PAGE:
This provision is different from the basic rule, that a father is the natural guardian of a minor. Section 9(1) of the Act gives the power to the parents to appoint a guardian i.e. a testamentary guardian after the death of either of them. It is interesting to note here that a mother can appoint a guardian after her death and Such a person will be the testamentary guardian even if the father is alive. 

However, if a father dies and the mother is alive, she will automatically become the natural guardian and the guardian named by the father cannot become the testamentary guardian. A testamentary guardian may accept or disown the rights of a guardian conferred upon. A de-facto guardian is the one who without any authority of law takes a deep interest in the care of the minor as well as his property. 

The de-facto guardianship is neither listed in any Hindu text nor it is denied. Also, the Hindu Minority and Guardianship Act is supplementary to and not in derogation to the Guardians and Wards Act. Also, this law lays down via Section 13 that the welfare of a minor child should be of paramount importance and the court can even deny any natural guardianship and testamentary guardianship if it thinks that the guardianship is not in the welfare of the child.

Powers of a guardian 

A guardian is endowed with numerous powers to ensure that the interest of the minor is ensured. The Hindu Guardianship and Adoption Act lay down the powers of a statutory guardian and a testamentary guardian. According to Section 8 of the Act, a natural guardian has the power to do all the necessary acts of the minor but he is prohibited from doing certain acts i.e. 

  1.  He cannot mortgage, sale or do any alteration with any immovable property of the minor.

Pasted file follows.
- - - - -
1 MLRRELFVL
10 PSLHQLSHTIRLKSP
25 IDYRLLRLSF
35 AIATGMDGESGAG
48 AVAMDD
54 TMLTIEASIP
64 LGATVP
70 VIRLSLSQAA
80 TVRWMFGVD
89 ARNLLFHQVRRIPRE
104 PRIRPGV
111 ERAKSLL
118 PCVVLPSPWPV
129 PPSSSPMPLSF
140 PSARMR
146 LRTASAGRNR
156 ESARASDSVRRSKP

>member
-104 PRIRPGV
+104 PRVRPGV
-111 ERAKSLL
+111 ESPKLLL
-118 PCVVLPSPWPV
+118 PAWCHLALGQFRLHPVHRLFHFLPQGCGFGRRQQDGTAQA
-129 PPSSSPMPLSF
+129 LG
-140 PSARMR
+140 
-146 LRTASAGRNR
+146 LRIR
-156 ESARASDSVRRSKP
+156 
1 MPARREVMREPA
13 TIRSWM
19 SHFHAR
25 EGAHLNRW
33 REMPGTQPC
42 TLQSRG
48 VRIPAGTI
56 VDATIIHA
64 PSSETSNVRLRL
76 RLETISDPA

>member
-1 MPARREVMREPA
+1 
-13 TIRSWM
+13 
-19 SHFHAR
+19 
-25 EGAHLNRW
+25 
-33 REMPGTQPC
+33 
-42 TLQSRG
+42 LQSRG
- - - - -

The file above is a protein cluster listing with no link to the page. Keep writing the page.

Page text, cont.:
2. He cannot mortgage the property of the minor beyond a term of five years or beyond a term of one year when he is about to become a major. 
  3.  He cannot dispose of any immovable property of the minor. If there is a dire necessity then the guardian can, with the prior permission of the court, dispose of the minor’s property. 

Section 9 of the same Act deals with the powers of a testamentary guardian. A testamentary guardian has the same powers as the natural guardian after the death of the father or mother i.e the natural guardian as the case may be. It is also laid down under Section 11, a de-facto guardian cannot deal with a minor’s property. 

Guardianship under Muslim Laws

In Muslim law, guardianship is of three types- 

  1. Guardianship of the person. 
  2. Guardianship of the property. 
  3. Guardianship of Marriage. 

For guardianship of a person, a father has a dominant right over the minor even if the mother is alive. There are different provisions under the Hanafi Law and the Shia law. Under Shia law, the mother is deemed to be a guardian or hizanat for up to the age of 2 years in the case of a boy child, and up to the age of 7 years in the case of a girl child. 

The Hanafi law extends this timeline. Under this law, the guardianship of a mother extends up to 7 years for a male child, and for a female child, it extends up to her age of puberty. It is also laid down even if the parents are divorced, then the mother continues to be the guardian until she remarries. 

And it is also laid down that whenever there is a conflict between the personal law and the Guardianship and Wards Act, the latter would prevail. Under the guardianship of property, three types of guardians are recognized- 

  1. Legal guardians, 
  2. Guardians appointed by court and,
  3. De-facto guardians.

The contention that only the father is a natural guardian under the Muslim law has been negatived by the case of Md. Khalid v. Zeenat Pravin,(1988) and Abdul Kalam v. Akhtari Bibi(1987). It was held that a father can be denied custody if it is not in the favour of the child. There is also the provision of testamentary guardianship in the Muslim Law and a father may appoint a testamentary guardian in the case of Sunni Muslims.